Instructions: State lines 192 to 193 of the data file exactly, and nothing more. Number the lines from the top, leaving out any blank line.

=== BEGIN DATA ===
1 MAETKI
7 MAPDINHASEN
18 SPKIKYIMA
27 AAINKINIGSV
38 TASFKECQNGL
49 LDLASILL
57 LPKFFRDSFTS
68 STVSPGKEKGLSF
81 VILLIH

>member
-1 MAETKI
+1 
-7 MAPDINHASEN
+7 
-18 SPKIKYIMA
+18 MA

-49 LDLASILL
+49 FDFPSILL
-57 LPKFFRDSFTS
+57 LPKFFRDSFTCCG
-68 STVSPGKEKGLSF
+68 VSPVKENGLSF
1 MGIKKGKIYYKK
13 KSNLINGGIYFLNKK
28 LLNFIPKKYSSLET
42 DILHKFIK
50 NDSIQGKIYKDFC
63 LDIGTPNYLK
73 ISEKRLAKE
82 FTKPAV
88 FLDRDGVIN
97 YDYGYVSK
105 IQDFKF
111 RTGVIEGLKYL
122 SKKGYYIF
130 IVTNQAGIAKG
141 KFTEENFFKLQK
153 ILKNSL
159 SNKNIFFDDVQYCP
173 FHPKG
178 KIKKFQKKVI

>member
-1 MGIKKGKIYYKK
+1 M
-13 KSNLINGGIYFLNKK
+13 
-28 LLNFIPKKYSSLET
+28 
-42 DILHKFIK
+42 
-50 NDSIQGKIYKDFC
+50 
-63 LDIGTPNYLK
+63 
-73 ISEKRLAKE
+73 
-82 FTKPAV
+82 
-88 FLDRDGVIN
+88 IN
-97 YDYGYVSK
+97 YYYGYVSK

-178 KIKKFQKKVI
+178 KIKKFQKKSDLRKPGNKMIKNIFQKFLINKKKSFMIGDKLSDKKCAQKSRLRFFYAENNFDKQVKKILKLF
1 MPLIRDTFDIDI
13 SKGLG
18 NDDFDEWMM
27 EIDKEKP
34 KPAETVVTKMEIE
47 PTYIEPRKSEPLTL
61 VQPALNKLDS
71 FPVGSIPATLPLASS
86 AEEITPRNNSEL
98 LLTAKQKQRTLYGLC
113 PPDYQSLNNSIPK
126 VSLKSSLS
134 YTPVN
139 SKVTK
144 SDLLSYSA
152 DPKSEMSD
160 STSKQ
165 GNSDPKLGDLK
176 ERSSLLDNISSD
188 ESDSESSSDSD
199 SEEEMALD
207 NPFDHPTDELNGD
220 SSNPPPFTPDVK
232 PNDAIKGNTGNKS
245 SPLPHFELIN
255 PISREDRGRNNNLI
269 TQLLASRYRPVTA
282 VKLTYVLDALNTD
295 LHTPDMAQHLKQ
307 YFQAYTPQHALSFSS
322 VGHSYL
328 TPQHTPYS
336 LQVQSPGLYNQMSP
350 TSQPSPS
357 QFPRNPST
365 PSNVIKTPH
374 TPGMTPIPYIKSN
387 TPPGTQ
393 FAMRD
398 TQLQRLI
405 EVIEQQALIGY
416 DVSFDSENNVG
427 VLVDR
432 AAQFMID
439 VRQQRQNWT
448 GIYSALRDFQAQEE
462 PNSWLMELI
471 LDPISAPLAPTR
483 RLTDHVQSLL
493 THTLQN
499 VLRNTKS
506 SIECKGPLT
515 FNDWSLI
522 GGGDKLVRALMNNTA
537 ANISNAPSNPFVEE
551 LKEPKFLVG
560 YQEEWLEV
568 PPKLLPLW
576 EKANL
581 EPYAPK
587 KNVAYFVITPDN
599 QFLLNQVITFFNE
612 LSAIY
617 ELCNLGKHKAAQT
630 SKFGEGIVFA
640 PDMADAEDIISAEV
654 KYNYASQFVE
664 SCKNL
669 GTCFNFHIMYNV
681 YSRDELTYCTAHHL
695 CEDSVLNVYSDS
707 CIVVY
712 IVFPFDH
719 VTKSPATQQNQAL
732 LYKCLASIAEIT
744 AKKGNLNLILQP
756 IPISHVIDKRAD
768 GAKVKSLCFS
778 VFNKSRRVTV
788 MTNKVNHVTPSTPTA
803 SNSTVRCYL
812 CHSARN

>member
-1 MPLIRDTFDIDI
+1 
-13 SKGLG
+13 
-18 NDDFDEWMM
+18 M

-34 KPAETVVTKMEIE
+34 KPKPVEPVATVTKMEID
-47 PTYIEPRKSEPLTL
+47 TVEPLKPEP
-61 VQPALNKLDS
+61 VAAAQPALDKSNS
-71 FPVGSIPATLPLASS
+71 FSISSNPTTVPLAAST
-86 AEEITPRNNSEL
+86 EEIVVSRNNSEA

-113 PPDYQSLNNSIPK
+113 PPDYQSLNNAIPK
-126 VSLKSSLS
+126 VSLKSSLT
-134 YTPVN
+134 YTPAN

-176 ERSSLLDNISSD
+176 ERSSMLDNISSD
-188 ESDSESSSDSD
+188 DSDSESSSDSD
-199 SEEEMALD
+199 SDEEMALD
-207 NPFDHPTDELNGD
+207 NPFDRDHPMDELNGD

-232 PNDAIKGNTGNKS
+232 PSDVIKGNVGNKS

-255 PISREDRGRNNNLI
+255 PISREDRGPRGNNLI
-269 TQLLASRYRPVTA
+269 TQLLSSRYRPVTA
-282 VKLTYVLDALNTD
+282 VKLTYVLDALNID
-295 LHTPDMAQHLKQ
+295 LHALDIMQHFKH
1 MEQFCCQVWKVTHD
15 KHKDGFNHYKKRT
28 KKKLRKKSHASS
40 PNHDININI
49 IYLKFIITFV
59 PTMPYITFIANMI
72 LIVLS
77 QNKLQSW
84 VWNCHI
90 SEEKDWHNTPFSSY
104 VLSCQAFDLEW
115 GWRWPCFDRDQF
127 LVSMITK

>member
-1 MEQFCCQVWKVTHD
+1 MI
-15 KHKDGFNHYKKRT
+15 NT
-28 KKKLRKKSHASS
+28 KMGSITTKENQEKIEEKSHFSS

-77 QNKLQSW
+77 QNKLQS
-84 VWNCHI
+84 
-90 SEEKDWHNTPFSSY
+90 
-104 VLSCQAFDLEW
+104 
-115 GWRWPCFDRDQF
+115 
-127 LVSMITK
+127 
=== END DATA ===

49 IYLKFIITFV
59 PTMPYITFIANMI